Several additional steps help to clarify the findings. First, the analysis excludes the years of the Great Recession (2008 and 2009). To address the argument that imports in a sector could affect jobs in upstream or downstream sectors, the main results use an extension of Equation 1 with average import exposure measures for each sector’s upstream and downstream sectors. The instruments for these variables are, as for the main trade exposure variables, the import exposure of downstream and upstream sectors in other high-income economies, following the approach in earlier papers (Acemoglu et al., 2016; Feenstra et al., 2019). For all the estimates, the sector of employment in the year 2000 is used as regression weights, so that the coefficients are representative of the US economy for the 2000–2007 period. The period was one of declining manufacturing jobs in the midst of aggregate economic growth, leading up to the Great Recession that followed the financial crisis in 2008. We include the post-Recession economic recovery of 2010–2017, for comparison in the regression analysis.

The results are estimated separately for the pre-Recession years, and the years following the Great Recession. The job losses in the first period could not have been caused by the bursting of the housing bubble. On the contrary, the large effect of the financial crisis on investment and hiring implies that results from the post-Recession years may reflect other changes in the economy not necessarily linked to trade exposure, but to the adjustments that represented the recovery from a large shock to the US economy in 2008–2009.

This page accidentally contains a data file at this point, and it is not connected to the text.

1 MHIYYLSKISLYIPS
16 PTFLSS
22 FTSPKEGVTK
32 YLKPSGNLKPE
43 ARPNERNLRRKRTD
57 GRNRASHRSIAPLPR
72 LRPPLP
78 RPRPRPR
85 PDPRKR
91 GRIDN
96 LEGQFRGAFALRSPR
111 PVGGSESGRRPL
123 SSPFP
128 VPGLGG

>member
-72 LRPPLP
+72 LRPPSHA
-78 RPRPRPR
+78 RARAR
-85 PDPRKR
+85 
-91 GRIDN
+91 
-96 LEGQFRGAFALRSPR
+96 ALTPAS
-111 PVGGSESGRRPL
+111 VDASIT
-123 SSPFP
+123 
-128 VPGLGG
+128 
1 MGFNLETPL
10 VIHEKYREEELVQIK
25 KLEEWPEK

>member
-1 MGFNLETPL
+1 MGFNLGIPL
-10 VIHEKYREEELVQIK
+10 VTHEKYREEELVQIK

Results and discussion

Figure 3 focuses on the estimated effects of import exposure on employment for different age groups in the 2000–2007 period (pre-Recession). Using the QWI data, which reports employment for the sub-25 age group, and for all 10-year age increments through 65, a detailed picture of the pattern of job losses to trade emerges (the regressions presented in the figure do not include the upstream and downstream exposure variables). First, the estimated effects of import exposure are negative for all age groups. The effects are also statistically significant. Furthermore, the differences between the age groups are notable.

Figure 3

Estimated coefficients of import exposure by age group for 2000–2007. The graph shows the estimated coefficients and confidence intervals for US import trade exposure, in the simple specification that corresponds to columns 1 and 2 of Table 1. The estimates are constructed separately for each age group. T-tests of differences between the youngest age group and the others yield the following p-values: 0.175, 0.000054, 0.0099, 0.0007, and 0.000049.

Main results: Employment and trade shocks

Dependent variable: Employment change
(2000–2007)(2010–2017)
(<25)(Ages 25+)(<25)(Ages 25+)
Import exposure−0.01

p < 0.01

−0.01

p < 0.01

−0.002−0.003

p < 0.01

(0.002)(0.001)(0.002)(0.001)
Import exposure (downstream)−0.05

p < 0.01

−0.0010.04

p < 0.01

0.01

p < 0.05

(0.01)(0.01)(0.01)(0.01)
Import exposure (upstream)−0.01

p < 0.01

−0.01

p < 0.01

−0.00000.0004
(0.003)(0.002)(0.004)(0.002)
Export exposure0.08

p < 0.05

0.07

p < 0.05

0.050.01
(0.04)(0.03)(0.05)(0.02)
Production workers’ share−0.45

p < 0.01

−0.33

p < 0.01

−0.22−0.11

p <

(0.12)(0.08)(0.13)(0.06)
Computer purchase−0.001−0.002−0.01

p < 0.01

−0.01

p < 0.01

(0.003)(0.002)(0.003)(0.002)
High-tech investment−0.02

p < 0.01

−0.01

p < 0.05

0.001−0.01

p < 0.05

(0.01)(0.003)(0.01)(0.002)
Capital to value-added ratio0.003−0.005−0.05

p < 0.01

−0.01
(0.02)(0.01)(0.02)(0.01)
Log wages (in year 2000)−0.03−0.14

p < 0.01

0.16

p < 0.01

−0.07

p < 0.05

(0.06)(0.04)(0.06)(0.03)
Change in log wages−0.030.070.49

p < 0.01

0.11

p < 0.05

(0.14)(0.09)(0.10)(0.04)
Change in sector employment share0.200.59

p < 0.01

−0.15−0.10
(0.29)(0.19)(0.24)(0.11)
Constant0.751.70

p < 0.01

−1.111.00

p < 0.01

(0.70)(0.43)(0.70)(0.31)
Observations369369363363
R20.620.640.480.54